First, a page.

– President Donald Trump, having this week signaled a possible withdrawal of U.S. troops from Syria, has ordered the State Department to suspend more than $200 million in funds for recovery efforts there while the administration reassesses its role in the conflict, administration officials said Friday.

The freeze on stabilization and humanitarian aid came as two members of the U.S.-led coalition fighting in Syria were killed — one U.S. soldier and one British — and five others were wounded by a bomb in a late-night attack.

The attack took place near Manbij in northern Syria and is believed to have been carried out by ISIS remnants, a senior U.S. military official said.

A statement posted by the U.S. Central Command said “an improvised explosive device” detonated late ­Thursday. The statement did not reveal the identities of the service members involved or how seriously the survivors were hurt. A statement from the Ministry of Defense in London said that the mission was to counter ISIS fighters.

Coalition forces have been deployed to Syria to fight, alongside Kurdish militia allies, against ISIS. But with that group largely routed, the seven-year-old civil war in Syria has entered a complex and dangerous new phase.

Two U.S. allies, Turkey and the Kurds, who control parts of northern Syria, are fighting each other. And the Kurds and coalition forces are engaged in a tense standoff with the Syrian government, along with its allies — Russia, Iran and Iranian-backed militias.

On Thursday, Trump suggested the U.S. could pull its approximately 2,000 troops out of Syria “very soon.” The comments surprised Defense Department officials who have maintained that some kind of U.S. presence in parts of Syria may be necessary to avoid re-creating the conditions that led to the rise of ISIS — and also to avoid ceding influence in the country to Russia.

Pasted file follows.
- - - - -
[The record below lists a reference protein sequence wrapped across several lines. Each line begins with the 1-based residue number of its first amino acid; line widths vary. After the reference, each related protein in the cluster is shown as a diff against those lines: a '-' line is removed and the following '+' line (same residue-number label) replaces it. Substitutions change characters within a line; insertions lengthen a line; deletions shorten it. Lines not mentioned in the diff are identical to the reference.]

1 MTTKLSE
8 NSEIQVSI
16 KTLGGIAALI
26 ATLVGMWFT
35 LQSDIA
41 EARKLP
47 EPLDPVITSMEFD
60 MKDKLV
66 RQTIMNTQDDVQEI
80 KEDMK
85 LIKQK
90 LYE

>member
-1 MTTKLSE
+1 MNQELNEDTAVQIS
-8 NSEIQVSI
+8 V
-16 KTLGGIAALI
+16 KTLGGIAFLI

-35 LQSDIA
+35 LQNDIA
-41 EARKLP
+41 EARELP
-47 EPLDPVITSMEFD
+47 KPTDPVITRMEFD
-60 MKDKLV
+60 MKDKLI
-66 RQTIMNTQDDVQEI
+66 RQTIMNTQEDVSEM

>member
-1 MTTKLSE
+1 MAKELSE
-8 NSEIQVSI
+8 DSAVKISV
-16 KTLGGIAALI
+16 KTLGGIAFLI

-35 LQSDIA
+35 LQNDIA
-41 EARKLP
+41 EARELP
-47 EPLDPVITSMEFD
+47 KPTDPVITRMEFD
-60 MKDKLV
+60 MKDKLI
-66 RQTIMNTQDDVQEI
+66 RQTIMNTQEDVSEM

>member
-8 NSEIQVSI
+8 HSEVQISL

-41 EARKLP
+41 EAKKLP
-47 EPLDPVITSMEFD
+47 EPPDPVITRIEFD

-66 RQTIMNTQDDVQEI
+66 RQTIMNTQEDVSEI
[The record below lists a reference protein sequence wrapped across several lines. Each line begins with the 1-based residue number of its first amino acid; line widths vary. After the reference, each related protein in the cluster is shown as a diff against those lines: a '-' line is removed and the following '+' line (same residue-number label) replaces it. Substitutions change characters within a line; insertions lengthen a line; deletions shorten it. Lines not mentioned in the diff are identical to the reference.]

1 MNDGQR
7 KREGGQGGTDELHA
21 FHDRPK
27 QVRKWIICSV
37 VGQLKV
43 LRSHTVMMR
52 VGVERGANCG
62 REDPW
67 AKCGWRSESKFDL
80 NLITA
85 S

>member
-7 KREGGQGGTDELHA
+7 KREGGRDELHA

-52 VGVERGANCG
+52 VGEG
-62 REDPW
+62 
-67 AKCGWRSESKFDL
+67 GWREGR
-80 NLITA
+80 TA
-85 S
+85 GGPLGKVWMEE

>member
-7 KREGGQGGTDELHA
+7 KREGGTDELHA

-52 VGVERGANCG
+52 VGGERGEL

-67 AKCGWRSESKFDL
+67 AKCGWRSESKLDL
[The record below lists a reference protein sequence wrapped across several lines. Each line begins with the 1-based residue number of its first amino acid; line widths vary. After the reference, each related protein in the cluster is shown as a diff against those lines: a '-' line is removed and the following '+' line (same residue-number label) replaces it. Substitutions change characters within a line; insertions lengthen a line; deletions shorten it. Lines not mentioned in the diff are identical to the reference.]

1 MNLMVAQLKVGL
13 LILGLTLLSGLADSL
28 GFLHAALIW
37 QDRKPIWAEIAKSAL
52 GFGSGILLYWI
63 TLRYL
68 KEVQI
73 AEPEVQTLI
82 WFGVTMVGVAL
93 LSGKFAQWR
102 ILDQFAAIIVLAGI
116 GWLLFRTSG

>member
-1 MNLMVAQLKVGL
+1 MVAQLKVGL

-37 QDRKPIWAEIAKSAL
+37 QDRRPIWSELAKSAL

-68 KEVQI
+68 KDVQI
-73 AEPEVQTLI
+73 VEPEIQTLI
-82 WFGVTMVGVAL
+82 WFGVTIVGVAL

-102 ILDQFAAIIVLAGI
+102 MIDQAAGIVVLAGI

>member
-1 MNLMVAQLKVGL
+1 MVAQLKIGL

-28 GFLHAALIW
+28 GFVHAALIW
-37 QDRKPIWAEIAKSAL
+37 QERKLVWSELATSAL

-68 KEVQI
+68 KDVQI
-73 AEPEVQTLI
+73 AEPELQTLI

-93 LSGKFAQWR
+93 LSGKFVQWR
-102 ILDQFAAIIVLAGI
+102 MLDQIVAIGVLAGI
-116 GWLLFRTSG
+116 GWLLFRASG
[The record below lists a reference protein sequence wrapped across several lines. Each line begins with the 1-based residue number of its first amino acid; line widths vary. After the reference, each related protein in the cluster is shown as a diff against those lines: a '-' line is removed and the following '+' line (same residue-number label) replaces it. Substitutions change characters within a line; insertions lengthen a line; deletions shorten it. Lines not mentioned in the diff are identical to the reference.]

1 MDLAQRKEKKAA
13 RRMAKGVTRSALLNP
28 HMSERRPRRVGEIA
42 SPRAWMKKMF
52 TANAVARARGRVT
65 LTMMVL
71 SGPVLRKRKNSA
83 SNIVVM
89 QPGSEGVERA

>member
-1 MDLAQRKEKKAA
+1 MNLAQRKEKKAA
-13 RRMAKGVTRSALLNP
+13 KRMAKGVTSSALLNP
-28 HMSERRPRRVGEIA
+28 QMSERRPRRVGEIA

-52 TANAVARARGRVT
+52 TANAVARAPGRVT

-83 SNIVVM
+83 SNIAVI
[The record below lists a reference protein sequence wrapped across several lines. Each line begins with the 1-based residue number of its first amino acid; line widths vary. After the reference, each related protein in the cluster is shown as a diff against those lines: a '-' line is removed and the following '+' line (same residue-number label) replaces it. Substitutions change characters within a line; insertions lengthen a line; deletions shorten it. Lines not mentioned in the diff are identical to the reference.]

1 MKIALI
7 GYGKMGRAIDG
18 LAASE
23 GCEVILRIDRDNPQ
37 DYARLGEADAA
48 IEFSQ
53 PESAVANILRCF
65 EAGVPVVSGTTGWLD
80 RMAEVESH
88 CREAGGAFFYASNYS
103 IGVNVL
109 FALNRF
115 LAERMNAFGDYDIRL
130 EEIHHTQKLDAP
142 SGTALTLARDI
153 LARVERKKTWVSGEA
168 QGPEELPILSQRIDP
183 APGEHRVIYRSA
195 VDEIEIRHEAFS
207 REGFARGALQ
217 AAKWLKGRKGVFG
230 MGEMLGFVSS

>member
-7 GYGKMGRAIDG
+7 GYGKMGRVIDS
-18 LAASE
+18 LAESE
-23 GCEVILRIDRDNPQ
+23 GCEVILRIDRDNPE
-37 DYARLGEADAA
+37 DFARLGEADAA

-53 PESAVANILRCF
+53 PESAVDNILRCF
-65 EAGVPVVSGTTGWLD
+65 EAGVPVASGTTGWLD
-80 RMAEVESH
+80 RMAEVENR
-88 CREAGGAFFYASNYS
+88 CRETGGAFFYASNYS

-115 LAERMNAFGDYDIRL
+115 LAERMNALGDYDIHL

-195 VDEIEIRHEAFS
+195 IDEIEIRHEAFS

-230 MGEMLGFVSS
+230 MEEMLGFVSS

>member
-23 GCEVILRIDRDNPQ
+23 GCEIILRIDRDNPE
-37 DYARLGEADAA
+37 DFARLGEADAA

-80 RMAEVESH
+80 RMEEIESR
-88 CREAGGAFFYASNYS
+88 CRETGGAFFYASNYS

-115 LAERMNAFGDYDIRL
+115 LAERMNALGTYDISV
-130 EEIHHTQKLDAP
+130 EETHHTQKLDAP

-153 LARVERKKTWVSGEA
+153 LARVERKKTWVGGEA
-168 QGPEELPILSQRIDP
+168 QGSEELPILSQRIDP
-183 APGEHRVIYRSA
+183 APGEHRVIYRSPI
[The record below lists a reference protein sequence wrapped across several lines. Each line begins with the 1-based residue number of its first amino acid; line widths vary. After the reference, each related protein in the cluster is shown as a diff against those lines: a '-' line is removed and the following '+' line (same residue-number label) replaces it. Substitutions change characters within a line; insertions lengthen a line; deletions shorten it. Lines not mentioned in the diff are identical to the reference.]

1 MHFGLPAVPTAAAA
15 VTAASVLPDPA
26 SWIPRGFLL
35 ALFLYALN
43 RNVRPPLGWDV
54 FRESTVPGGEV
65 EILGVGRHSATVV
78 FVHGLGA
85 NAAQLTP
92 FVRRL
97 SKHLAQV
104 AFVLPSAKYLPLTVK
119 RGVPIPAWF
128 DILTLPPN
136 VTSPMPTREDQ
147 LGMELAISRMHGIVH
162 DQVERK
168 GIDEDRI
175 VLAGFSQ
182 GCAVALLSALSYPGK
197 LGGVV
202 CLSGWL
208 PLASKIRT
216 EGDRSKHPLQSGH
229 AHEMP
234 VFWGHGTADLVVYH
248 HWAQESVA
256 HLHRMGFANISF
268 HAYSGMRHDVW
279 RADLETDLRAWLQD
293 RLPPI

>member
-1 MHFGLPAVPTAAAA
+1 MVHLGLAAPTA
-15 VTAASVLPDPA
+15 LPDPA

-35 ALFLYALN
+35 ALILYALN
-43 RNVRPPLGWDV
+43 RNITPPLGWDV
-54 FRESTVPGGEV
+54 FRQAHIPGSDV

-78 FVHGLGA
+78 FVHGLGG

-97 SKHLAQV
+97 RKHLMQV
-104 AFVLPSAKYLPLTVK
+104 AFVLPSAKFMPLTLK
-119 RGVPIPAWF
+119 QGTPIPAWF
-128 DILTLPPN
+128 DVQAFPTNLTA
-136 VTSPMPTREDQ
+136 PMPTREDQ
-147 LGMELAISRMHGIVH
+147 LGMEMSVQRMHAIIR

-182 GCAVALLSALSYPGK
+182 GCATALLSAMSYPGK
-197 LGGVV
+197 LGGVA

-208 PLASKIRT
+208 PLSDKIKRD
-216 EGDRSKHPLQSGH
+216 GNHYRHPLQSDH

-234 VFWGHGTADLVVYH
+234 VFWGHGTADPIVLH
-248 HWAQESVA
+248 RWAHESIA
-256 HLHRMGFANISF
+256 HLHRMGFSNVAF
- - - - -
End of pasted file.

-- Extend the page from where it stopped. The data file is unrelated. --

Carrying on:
“Very soon, we’re coming out,” Trump said during a rally in Ohio. “We’re going to have 100 percent of the caliphate, as they call it — sometimes referred to as ‘land’ — taking it all back quickly, quickly.”

The suspension of funds for recovery efforts in Syria comes as the administration reassesses its role in the conflict there, a State Department official said Friday.

“There will be meetings on this next week,” said the official, who spoke on the condition of anonymity. “Obviously, we, State, hope that this decision is reversed.”

A National Security Council official explained the White House’s position: “In line with the president’s guidance, the Department of State continually re-evaluates appropriate assistance levels and how best they might be utilized, which they do on an ongoing basis.”

Secretary of State Rex W. Tillerson had committed the aid in February in Kuwait at a meeting of countries that have joined together to defeat ISIS.

Pentagon officials in the past few months have said repeatedly that a complete withdrawal of U.S. troops could leave a void. On Tuesday, Defense Secretary Jim Mattis said that while U.S. forces were no longer in “an offensive effort on the ground,” they continued to play a role.

It was unclear how the death of the U.S. service member in the newest attack would influence Trump’s thinking on a possible U.S. withdrawal.